In the first episode I also mentioned what is called a vanity publisher. What they do is print and market your books, to a point. They’ll also try to upsell you editing packages, whereas a traditional publisher does all of the editing for you.

Vanity publishers prey on authors who want their books done quickly, but said authors also pay the price. I almost fell for their scheme, and I think if I would’ve had the thousands of dollars they wanted to publish my book, I probably would have gone that route. Thankfully my bank account was almost empty, and upon further research I realized I had almost been taken advantage of.

They call themselves independent publishers, but if they’re asking for money upfront they’re really a vanity publisher. There are small publishing companies that do pay authors an advance, so do your homework to make sure you’re not being taken for a ride.

Here’s how you know if you’re dealing with a legitimate publishing company or a vanity publisher. A legitimate publisher will never ask the author to pay anything up front. The vanity publisher will. If you’re being asked to pay, turn around and walk away.

Whether you’re self publishing or going through a publisher, there’s a lot of work to be done on your part. The planning, outlining, writing, first edit, second edit, marketing, pricing, cover design, blurbs, and so on. Books of more than a few thousand words are rarely written in a weekend, and even then it takes time to make sure it flows smoothly.

Self-publishing may not work for everyone, and that’s okay. And there’s nothing wrong with being traditionally published. In fact, I think having my name on a book published by HarperCollins or Simon & Schuster would be my greatest achievement as an author. 

I am more of a “let’s get it out there” type of person, rather than waiting for an acceptance or rejection letter. I write what makes me happy, and to entertain and educate others. And the money plays a part too. I’d be lying if I said it didn’t.

I suck at the marketing end of it, which is why my sales aren’t as good as they could be. I’d much rather be writing than marketing, but truth be told, that attitude hasn’t helped my cause any.

As a self-publisher you need to do all of the things, and if you don’t want to do certain tasks, then you’re going to have to hire some help. A virtual assistant could take care of the marketing so you can concentrate on the writing. It all depends on how much you want to earn as an author, and how quickly you want to be in the top 100.

An editor may be necessary if spelling and sentence structure isn’t your strong suit. Just because you weren’t a Straight A student in English doesn’t mean you can’t write and publish a book. That’s why speech to text was invented I’m sure.

I find when it comes to editing my own work I have to step away from it for a while. Reading out loud also helps me catch mistakes, as does using the text to speech feature on my computer. When we edit our own work we automatically put the words in as we’re reading, even if they aren’t there. I’ve done it more than once, and was thankful I caught it before it was published.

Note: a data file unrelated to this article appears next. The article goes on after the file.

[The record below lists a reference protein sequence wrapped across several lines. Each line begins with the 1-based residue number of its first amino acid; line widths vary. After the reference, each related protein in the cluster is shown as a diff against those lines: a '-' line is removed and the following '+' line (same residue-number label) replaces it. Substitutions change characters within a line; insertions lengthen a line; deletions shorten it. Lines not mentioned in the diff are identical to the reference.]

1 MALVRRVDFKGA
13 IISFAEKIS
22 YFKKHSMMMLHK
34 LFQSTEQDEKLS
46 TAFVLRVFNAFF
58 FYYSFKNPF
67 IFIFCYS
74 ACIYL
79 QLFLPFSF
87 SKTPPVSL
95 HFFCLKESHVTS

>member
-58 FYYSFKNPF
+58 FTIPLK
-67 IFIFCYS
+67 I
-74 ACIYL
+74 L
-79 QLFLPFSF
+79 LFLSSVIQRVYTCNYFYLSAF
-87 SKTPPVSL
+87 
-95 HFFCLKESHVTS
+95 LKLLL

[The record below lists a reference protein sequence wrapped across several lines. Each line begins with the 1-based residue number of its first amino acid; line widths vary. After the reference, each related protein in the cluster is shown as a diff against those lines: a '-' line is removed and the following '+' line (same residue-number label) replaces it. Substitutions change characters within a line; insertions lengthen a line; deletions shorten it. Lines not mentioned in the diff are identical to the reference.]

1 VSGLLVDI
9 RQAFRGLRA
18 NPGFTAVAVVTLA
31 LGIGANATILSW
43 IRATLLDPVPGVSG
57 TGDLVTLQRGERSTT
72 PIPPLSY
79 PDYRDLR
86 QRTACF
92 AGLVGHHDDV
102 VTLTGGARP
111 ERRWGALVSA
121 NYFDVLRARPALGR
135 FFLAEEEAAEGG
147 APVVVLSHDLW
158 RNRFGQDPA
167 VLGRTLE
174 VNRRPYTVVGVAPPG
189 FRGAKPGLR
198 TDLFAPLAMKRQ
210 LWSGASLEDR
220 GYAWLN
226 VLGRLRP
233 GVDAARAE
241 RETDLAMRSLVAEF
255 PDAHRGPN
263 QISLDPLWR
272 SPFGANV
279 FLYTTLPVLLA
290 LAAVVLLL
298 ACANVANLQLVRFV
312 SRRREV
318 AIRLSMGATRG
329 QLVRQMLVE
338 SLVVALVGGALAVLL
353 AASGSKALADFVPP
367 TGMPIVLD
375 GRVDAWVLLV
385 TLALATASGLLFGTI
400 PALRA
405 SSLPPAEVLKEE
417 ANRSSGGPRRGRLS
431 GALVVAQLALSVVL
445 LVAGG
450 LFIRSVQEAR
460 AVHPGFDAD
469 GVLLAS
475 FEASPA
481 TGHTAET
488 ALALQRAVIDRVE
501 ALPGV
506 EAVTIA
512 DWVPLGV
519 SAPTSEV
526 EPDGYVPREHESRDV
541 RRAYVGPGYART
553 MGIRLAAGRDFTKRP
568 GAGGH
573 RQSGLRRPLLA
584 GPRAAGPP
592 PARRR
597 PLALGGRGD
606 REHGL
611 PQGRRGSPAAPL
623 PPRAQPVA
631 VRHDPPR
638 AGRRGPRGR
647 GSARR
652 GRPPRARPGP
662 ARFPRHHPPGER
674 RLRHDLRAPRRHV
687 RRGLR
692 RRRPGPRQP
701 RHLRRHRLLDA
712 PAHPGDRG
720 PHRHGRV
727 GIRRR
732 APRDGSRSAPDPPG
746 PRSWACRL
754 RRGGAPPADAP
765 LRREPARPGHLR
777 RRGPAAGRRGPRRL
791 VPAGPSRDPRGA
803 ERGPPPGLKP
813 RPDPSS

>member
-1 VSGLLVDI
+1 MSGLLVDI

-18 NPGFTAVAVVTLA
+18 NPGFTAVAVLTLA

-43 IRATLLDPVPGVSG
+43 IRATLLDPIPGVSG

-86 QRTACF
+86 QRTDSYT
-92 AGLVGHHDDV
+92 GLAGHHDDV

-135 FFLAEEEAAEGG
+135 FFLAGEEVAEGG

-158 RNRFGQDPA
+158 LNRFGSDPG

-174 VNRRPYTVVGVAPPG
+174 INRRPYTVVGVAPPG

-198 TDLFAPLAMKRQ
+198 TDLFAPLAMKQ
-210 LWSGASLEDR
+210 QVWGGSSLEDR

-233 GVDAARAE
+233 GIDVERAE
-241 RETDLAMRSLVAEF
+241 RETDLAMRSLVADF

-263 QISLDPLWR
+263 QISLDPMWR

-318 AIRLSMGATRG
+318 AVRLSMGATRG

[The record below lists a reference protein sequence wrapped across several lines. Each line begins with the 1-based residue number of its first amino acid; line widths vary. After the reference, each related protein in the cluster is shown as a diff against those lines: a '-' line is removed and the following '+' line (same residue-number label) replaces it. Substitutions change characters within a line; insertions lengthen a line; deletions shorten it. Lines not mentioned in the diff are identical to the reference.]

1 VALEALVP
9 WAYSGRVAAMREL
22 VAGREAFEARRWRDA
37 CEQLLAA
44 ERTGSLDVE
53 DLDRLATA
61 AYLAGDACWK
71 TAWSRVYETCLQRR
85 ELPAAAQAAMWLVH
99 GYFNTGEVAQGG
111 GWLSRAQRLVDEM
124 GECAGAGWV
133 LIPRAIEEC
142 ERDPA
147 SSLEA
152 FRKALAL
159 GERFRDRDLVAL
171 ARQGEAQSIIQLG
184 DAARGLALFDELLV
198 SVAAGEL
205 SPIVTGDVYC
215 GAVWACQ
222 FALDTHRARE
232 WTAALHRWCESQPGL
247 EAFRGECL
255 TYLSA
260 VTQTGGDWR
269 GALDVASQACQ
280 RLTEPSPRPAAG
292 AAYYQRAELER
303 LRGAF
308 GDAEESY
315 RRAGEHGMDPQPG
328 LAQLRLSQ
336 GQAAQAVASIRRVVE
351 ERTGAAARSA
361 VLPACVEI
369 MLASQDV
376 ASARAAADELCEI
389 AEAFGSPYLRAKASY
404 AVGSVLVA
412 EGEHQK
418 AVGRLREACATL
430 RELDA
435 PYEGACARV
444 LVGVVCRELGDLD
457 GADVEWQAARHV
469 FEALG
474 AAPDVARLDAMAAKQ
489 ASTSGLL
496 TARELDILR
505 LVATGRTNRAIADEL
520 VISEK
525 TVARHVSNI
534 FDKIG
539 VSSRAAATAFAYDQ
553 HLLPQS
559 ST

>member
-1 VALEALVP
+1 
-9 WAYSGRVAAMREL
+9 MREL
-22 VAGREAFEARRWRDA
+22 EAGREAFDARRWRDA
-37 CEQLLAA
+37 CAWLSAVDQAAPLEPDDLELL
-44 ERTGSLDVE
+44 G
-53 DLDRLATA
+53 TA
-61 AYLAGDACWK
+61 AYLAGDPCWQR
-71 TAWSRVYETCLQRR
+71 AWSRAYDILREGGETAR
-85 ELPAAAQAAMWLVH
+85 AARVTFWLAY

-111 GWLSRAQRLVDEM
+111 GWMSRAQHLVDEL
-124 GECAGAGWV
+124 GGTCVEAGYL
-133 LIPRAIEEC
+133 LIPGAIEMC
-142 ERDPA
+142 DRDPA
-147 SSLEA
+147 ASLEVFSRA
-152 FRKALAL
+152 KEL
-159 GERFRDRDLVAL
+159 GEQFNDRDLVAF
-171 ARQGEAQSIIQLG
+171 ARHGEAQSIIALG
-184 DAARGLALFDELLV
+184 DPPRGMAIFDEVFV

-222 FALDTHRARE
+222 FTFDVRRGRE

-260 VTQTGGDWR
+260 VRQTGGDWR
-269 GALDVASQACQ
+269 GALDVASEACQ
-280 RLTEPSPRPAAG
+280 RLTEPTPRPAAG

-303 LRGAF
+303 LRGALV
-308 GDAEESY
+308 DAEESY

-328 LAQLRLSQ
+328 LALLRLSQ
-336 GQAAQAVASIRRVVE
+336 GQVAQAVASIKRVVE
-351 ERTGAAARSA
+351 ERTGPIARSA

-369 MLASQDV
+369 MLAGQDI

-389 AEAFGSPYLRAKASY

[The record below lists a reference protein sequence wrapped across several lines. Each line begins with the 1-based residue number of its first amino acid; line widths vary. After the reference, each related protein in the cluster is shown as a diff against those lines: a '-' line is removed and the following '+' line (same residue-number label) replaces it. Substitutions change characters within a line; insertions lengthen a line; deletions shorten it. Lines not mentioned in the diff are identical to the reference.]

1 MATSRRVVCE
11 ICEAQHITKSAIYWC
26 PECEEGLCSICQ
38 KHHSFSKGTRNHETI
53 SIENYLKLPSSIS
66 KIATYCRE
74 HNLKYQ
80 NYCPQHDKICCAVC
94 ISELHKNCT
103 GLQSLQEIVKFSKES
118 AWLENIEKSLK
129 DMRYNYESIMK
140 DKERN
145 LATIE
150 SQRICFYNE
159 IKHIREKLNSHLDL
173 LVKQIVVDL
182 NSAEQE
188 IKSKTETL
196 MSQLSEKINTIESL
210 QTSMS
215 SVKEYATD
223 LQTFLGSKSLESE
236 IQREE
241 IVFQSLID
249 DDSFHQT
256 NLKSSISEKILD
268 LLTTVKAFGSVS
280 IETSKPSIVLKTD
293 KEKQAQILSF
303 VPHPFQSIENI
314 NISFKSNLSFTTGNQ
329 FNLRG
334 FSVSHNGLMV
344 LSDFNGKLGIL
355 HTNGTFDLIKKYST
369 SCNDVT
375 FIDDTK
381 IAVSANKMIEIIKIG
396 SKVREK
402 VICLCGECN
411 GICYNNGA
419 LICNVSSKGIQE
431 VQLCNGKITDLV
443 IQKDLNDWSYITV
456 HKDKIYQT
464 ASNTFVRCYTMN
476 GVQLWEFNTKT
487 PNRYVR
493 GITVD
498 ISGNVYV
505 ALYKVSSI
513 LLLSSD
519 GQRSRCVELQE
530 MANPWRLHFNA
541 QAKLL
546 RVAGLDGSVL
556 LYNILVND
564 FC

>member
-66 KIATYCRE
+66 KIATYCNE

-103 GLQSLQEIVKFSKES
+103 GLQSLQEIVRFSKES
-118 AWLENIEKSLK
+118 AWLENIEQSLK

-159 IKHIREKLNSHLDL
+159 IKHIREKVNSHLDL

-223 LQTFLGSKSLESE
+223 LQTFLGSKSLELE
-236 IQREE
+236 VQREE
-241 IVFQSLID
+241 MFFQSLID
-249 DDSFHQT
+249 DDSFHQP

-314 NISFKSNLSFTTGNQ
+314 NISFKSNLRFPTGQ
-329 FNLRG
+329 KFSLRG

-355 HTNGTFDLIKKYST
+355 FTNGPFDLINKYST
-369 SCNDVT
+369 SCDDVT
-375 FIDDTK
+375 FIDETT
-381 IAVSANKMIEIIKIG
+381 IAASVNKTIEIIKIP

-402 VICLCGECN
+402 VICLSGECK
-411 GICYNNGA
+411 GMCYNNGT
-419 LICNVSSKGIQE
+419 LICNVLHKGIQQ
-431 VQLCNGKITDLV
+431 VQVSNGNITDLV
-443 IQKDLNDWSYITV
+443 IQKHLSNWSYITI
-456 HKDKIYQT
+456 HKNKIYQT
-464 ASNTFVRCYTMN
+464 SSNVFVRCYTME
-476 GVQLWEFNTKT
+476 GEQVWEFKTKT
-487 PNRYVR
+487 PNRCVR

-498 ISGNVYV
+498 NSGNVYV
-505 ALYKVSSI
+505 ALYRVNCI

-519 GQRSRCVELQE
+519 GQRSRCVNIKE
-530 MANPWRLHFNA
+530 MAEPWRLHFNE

That brings me to another point. When self-publishing it’s a lot easier to fix errors and resubmit a manuscript. And with the print on demand services, you’ll never be stuck with 5000 copies of a book with a major error in it.

Pricing your book is one of the most difficult tasks as far as I’m concerned. I firmly believe an ebook should not be as much, or more than a print book; yet the experts advise differently. In my opinion once the file is submitted there’s no additional cost directly related to that file. However, if you look on Amazon and other ebook retailers, you’ll see prices for ebooks sometimes higher than their print counterparts. 

Audiobooks on the other hand, I can see why they’re on the higher end of the price point. It takes a lot of prep time and work to get them just right. I have listened to several audiobooks through the years and can’t imagine how long it must take to get each chapter just right.

Audiobooks are, however, another avenue you can take with your self-published books. I plan on narrating my own as I become more comfortable with the microphone and hearing myself talk. Have I said I don’t like the sound of my voice?

The topic of self-publishing is one that has its pros and cons. I like the versatility I have when publishing, and have been able to take what I have learned and help others avoid some of the mistakes I made. As I continue my self-publishing journey I’ll be able to relay more information. 

I have to be honest: my book writing has been at a standstill since Ross passed away. He was my biggest supporter, and teased me about being a kept man whenever I made a sale. As I’ve been writing the script for this episode I realize how much I have missed working on my books. And perhaps getting back to my unfinished manuscript will help with the healing and moving forward as well.

Authors write for different reasons, and publish in whatever format works for them. If you choose to self-publish, keep these key points in mind.

  1. Do your very best work so you get the very best reviews.
  2. Decide which format will work best for your audience. Not everyone likes an ebook.
  3. Price competitively. You’re undervaluing your work if you price too low. (Oh dear…I just had an “aha” moment. I guess I need to practice what I preach here.)
  4. Write to educate or entertain.
  5. When you self-publish you don’t have to have a 100,000 word manuscript. Short ebooks can be in the 5000 word range and be packed with valuable information.
  6. Be yourself in your writing. Don’t pretend to be someone you’re not. (This point was brought up in Episode 2 but also applies to you as an author.)
  7. Hire help for the tasks you don’t have time for or don’t like to do. Your teenager could be a wonderful asset if they’re given social media tasks.

In the next episode I’ll be talking about turning your hobby into a side hustle. Have a great week and I’ll see you then.

And in case you missed them, I have included the first two episodes below.

Episode 1: Take On Life After 50
Episode 2: Information Products and How to Create Them

If you like what you read you can show your support by pinning this post, sharing on social media, or buy me a coffee.